Do less in a general way. People are always on the go. Stop. Take a nap. Read a book. Take a walk. Just stay out of your car.

Last but not least, choose not to have children. This is another biggy that probably could do with it’s own post. Each human requires a lifetime of resources. There are 7+billion of us on the planet. We probably need to reduce that by lowering the birth rate.

This is just a partial list that covers some of the most obvious choices that also happen to have the most impact. I’ve had a thought in the past day that it would be great if we had a social media that combined aspects of FB, Instagram, Twitter etc but which was focused on making such changes. A website that offered an opportunity to commit to the most important, impactful choices that individuals can make. Such a site would include ways to share and document solutions and efforts. We should celebrate the effort and the change. Our social media hashtags should be about how we’re saving the planet. Our selfies should show our gardens and our produce. Our latest home improvement share should demonstrate practical repairs, re-uses and re-purposes. I think our use of social media has, to now, largely been about ego and status. That should change. It should be about supporting one another’s efforts to make the changes we must make if we are to survive.

Many of us were surprised by the election of 2016. Many upset. There’s much fear about the policies that will be enacted. The fears are valid. But much of the work we have to do would have existed regardless of the election. Especially in regards to the environment, much of what can happen, much of what needs to happen, much of what must happen, is in our own hands. We cannot wait for government to force us. We cannot wait for convenient technological fixes. We cannot wait. Me and you. We each make our choices. We must make better choices for ourselves and encourage others in our lives to do the same.

Off the Charts Heat

August might be a new record for hottest month ever recorded:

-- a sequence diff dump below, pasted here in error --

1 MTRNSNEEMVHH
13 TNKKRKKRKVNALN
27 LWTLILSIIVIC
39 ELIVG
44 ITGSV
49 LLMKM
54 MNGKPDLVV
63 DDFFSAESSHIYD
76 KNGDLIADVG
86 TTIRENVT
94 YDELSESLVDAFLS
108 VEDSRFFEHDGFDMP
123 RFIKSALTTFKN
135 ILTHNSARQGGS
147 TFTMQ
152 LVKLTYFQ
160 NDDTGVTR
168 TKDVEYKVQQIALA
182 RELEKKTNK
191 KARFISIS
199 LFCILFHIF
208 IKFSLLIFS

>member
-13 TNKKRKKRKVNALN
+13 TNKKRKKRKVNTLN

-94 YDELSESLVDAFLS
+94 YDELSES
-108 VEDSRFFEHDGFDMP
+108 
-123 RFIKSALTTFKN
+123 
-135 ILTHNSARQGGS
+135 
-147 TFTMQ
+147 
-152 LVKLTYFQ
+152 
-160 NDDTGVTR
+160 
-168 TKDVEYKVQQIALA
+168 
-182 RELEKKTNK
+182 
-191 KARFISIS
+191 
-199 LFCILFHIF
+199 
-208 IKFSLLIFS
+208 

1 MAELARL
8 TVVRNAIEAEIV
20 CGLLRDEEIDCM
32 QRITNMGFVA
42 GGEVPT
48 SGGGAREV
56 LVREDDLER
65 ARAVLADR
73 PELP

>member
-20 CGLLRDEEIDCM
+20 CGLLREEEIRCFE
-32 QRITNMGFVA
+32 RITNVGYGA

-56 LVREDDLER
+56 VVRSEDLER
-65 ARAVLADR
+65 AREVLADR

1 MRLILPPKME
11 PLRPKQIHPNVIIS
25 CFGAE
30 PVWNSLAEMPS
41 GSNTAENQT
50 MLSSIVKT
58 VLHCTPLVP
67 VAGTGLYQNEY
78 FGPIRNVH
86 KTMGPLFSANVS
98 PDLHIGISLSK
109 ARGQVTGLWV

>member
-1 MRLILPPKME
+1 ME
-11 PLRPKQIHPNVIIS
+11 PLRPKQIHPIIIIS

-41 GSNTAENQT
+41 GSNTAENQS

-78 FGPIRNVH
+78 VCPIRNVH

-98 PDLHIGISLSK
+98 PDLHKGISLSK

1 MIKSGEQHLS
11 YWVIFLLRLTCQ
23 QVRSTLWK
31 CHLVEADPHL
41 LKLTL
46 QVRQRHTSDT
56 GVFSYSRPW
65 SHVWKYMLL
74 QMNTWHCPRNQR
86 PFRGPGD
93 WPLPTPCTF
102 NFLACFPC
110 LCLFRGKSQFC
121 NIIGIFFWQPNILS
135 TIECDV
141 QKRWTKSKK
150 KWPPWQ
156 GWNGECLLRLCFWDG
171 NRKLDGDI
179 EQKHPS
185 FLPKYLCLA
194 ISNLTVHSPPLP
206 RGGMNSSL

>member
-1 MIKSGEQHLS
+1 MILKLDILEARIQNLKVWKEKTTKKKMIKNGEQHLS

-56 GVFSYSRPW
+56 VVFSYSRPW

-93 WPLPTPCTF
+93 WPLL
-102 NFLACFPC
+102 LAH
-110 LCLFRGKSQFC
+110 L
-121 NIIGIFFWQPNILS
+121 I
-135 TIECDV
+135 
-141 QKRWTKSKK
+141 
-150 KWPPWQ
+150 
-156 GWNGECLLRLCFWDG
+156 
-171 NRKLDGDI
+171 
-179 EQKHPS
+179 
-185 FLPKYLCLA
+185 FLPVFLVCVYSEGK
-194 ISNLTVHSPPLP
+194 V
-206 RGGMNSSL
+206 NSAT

On Monday, the National Aeronautics and Space Administration announced that August 2016 has probably set a new record for the warmest absolute month ever measured, though it’s so close to July 2016 as to be in a statistically indistinguishable tie. That’s saying something, because Earth’s globally averaged temperature normally peaks in July — this year, that didn’t happen. Whichever month is a hair warmer, the conclusion is the same: When it comes to global warming, 2016 is something very special.

Effects of Climate Change Creeping In

The New York Times reports on already occurring climate change flooding of coast:

NORFOLK, Va. — Huge vertical rulers are sprouting beside low spots in the streets here, so people can judge if the tidal floods that increasingly inundate their roads are too deep to drive through.

 

Five hundred miles down the Atlantic Coast, the only road to Tybee Island, Ga., is disappearing beneath the sea several times a year, cutting the town off from the mainland.

 

And another 500 miles on, in Fort Lauderdale, Fla., increased tidal flooding is forcing the city to spend millions fixing battered roads and drains — and, at times, to send out giant vacuum trucks to suck saltwater off the streets.

Yet another example that this is not a problem of the future.

Our Gigaton Future

This is, without a doubt, the best climate change infographic I’ve ever seen. The perfect starting point for a conversation with friends or family that have not taken the time to consider the scope or time frame of the climate change crisis. How Many Gigatons of Carbon Dioxide? You should definitely swing over and check out the site. They give additional infographics as well as source information for this one.

image

The U.S. Political System is BROKEN

Worried about climate change? Don’t be! The US Senate voted 50-49 to reject “the scientific consensus that humans are causing climate change. So. Problem solved!